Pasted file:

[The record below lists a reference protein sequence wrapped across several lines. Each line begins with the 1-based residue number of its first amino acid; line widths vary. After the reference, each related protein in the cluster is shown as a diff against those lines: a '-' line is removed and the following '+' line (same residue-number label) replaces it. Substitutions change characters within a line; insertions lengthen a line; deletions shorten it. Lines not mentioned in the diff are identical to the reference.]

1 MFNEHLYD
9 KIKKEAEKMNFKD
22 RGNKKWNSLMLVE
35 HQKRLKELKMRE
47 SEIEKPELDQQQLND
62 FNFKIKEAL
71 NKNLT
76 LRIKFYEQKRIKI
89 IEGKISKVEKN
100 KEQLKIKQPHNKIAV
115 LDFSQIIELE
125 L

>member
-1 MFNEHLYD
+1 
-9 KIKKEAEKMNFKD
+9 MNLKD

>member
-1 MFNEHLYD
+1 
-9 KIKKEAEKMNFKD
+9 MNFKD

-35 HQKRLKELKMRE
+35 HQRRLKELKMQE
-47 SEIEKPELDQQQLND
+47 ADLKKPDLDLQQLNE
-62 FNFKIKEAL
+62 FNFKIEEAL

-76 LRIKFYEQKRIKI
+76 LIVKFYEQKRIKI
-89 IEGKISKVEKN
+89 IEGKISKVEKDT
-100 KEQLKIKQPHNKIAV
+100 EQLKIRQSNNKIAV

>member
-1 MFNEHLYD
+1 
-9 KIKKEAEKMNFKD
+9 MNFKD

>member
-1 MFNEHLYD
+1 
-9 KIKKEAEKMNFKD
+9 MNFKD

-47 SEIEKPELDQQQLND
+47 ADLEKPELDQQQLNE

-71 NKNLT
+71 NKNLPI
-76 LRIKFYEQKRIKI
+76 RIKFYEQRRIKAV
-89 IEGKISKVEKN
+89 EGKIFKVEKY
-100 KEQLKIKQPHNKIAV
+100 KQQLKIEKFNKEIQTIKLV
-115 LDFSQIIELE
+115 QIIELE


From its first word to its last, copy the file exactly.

[The record below lists a reference protein sequence wrapped across several lines. Each line begins with the 1-based residue number of its first amino acid; line widths vary. After the reference, each related protein in the cluster is shown as a diff against those lines: a '-' line is removed and the following '+' line (same residue-number label) replaces it. Substitutions change characters within a line; insertions lengthen a line; deletions shorten it. Lines not mentioned in the diff are identical to the reference.]

1 MFNEHLYD
9 KIKKEAEKMNFKD
22 RGNKKWNSLMLVE
35 HQKRLKELKMRE
47 SEIEKPELDQQQLND
62 FNFKIKEAL
71 NKNLT
76 LRIKFYEQKRIKI
89 IEGKISKVEKN
100 KEQLKIKQPHNKIAV
115 LDFSQIIELE
125 L

>member
-1 MFNEHLYD
+1 
-9 KIKKEAEKMNFKD
+9 MNLKD

>member
-1 MFNEHLYD
+1 
-9 KIKKEAEKMNFKD
+9 MNFKD

-35 HQKRLKELKMRE
+35 HQRRLKELKMQE
-47 SEIEKPELDQQQLND
+47 ADLKKPDLDLQQLNE
-62 FNFKIKEAL
+62 FNFKIEEAL

-76 LRIKFYEQKRIKI
+76 LIVKFYEQKRIKI
-89 IEGKISKVEKN
+89 IEGKISKVEKDT
-100 KEQLKIKQPHNKIAV
+100 EQLKIRQSNNKIAV

>member
-1 MFNEHLYD
+1 
-9 KIKKEAEKMNFKD
+9 MNFKD

>member
-1 MFNEHLYD
+1 
-9 KIKKEAEKMNFKD
+9 MNFKD

-47 SEIEKPELDQQQLND
+47 ADLEKPELDQQQLNE

-71 NKNLT
+71 NKNLPI
-76 LRIKFYEQKRIKI
+76 RIKFYEQRRIKAV
-89 IEGKISKVEKN
+89 EGKIFKVEKY
-100 KEQLKIKQPHNKIAV
+100 KQQLKIEKFNKEIQTIKLV
-115 LDFSQIIELE
+115 QIIELE